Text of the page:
The Origins of the Second World War

  • A. W. Purdue
Part of the European History in Perspective book series


Two statements which generations of students have been invited to discuss as essay questions encapsulate the most popular and contradictory explanations of the causes of World War II: ‘The origins of World War II lie in the Versailles Settlement’ and ‘The causes of the Second World War can be summed up in one word, Hitler’. A third thesis, which has recently gained ground, is that the First and Second World wars were inextricably linked with a common cause, the upsetting of the balance of power of Europe by the emergence of a united Germany with expansionist ambitions.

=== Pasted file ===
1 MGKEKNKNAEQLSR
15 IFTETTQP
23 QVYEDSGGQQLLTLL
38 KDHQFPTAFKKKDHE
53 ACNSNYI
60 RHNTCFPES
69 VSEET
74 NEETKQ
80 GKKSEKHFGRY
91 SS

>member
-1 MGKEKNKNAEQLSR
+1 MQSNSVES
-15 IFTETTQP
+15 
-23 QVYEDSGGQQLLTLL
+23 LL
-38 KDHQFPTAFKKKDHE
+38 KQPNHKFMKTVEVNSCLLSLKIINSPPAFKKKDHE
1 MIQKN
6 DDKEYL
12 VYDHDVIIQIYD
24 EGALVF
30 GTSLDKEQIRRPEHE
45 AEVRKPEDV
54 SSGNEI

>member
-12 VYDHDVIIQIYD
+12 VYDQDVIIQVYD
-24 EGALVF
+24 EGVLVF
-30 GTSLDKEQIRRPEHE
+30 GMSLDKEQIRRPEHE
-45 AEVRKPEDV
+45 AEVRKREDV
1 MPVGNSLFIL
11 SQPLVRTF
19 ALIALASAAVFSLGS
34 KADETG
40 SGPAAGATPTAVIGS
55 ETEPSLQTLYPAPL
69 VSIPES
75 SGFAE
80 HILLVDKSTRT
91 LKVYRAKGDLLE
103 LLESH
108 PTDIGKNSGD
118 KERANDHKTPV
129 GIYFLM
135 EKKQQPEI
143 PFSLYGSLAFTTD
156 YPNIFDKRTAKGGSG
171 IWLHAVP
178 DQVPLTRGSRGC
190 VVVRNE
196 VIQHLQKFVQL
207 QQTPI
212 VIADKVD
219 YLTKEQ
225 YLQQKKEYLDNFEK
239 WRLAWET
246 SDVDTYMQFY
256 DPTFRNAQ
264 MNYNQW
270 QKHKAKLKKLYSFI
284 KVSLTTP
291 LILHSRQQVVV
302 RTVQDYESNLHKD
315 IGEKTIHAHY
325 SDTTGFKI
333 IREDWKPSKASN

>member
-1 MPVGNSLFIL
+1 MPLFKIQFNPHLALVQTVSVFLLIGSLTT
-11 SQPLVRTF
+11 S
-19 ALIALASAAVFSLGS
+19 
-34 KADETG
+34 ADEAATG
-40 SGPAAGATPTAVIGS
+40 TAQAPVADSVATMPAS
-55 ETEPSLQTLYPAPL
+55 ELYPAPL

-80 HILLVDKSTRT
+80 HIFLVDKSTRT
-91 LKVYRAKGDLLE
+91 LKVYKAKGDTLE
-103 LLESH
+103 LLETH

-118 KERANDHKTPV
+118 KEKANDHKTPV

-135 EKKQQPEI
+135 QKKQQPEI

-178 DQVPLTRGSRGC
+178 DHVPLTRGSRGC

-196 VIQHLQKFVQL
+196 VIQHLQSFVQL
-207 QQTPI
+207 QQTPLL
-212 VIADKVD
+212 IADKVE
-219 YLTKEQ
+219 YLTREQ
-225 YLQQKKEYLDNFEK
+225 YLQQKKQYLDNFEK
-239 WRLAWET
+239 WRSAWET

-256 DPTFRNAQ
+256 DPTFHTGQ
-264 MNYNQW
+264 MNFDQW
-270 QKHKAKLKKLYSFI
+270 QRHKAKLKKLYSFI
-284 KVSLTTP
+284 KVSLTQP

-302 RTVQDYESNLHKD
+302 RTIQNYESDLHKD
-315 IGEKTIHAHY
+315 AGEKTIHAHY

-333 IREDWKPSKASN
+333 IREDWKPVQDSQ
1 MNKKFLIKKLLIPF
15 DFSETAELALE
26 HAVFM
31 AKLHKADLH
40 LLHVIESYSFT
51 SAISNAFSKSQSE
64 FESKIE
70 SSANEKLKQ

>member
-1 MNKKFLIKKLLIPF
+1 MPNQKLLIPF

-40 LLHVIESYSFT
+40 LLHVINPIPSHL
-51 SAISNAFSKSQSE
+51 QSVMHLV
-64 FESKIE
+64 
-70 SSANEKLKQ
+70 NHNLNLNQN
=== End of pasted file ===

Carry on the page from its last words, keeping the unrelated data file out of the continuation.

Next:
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  1. 1.
    See E Fischer, Germany’s Aims in the First World War (1967); and E. Nolte, Three Faces of Fascism.Google Scholar
  2. 2.
    See P. M. H. Bell, The Origins of the Second World War in Europe (1986);Google Scholar
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    and Michael Howard, ‘A Thirty Years War? The Two World Wars in Historical Perspective’, Transactions of the Royal Historical Society, 6th ser. (1991).Google Scholar
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    and R. A. C. Parker, Chamberlain and Appeasement (1993), who considers they ‘stifled serious chances of preventing the Second World War’.CrossRefGoogle Scholar

Copyright information

© A.W. Purdue 1999

Authors and Affiliations

  • A. W. Purdue
    • 1
  1. 1.Open UniversityUK

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